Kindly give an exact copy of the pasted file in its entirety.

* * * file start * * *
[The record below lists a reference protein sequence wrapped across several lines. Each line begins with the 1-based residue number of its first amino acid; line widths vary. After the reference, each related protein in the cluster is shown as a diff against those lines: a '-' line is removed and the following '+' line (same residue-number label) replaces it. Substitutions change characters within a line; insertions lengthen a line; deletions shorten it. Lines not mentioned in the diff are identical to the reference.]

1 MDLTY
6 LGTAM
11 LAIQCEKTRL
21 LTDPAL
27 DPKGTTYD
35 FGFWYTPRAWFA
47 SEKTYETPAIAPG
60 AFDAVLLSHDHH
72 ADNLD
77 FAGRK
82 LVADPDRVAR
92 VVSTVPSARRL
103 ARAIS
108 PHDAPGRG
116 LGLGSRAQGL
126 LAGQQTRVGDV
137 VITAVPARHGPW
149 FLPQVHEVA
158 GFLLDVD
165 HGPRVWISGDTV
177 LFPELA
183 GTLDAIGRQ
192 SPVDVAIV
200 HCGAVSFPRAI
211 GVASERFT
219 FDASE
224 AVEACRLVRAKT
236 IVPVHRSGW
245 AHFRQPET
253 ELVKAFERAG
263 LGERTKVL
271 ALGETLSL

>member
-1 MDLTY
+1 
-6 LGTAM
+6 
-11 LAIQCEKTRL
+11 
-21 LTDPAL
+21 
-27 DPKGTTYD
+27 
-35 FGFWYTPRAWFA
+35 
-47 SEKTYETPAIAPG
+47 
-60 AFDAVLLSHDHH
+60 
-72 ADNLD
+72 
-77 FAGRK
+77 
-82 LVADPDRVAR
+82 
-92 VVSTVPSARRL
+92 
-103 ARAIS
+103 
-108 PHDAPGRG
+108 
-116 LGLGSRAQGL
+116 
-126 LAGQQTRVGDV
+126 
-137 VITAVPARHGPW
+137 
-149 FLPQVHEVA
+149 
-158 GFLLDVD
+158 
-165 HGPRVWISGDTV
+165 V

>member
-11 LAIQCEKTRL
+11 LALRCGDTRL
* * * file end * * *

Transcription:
[The record below lists a reference protein sequence wrapped across several lines. Each line begins with the 1-based residue number of its first amino acid; line widths vary. After the reference, each related protein in the cluster is shown as a diff against those lines: a '-' line is removed and the following '+' line (same residue-number label) replaces it. Substitutions change characters within a line; insertions lengthen a line; deletions shorten it. Lines not mentioned in the diff are identical to the reference.]

1 MDLTY
6 LGTAM
11 LAIQCEKTRL
21 LTDPAL
27 DPKGTTYD
35 FGFWYTPRAWFA
47 SEKTYETPAIAPG
60 AFDAVLLSHDHH
72 ADNLD
77 FAGRK
82 LVADPDRVAR
92 VVSTVPSARRL
103 ARAIS
108 PHDAPGRG
116 LGLGSRAQGL
126 LAGQQTRVGDV
137 VITAVPARHGPW
149 FLPQVHEVA
158 GFLLDVD
165 HGPRVWISGDTV
177 LFPELA
183 GTLDAIGRQ
192 SPVDVAIV
200 HCGAVSFPRAI
211 GVASERFT
219 FDASE
224 AVEACRLVRAKT
236 IVPVHRSGW
245 AHFRQPET
253 ELVKAFERAG
263 LGERTKVL
271 ALGETLSL

>member
-1 MDLTY
+1 
-6 LGTAM
+6 
-11 LAIQCEKTRL
+11 
-21 LTDPAL
+21 
-27 DPKGTTYD
+27 
-35 FGFWYTPRAWFA
+35 
-47 SEKTYETPAIAPG
+47 
-60 AFDAVLLSHDHH
+60 
-72 ADNLD
+72 
-77 FAGRK
+77 
-82 LVADPDRVAR
+82 
-92 VVSTVPSARRL
+92 
-103 ARAIS
+103 
-108 PHDAPGRG
+108 
-116 LGLGSRAQGL
+116 
-126 LAGQQTRVGDV
+126 
-137 VITAVPARHGPW
+137 
-149 FLPQVHEVA
+149 
-158 GFLLDVD
+158 
-165 HGPRVWISGDTV
+165 V

>member
-11 LAIQCEKTRL
+11 LALRCGDTRL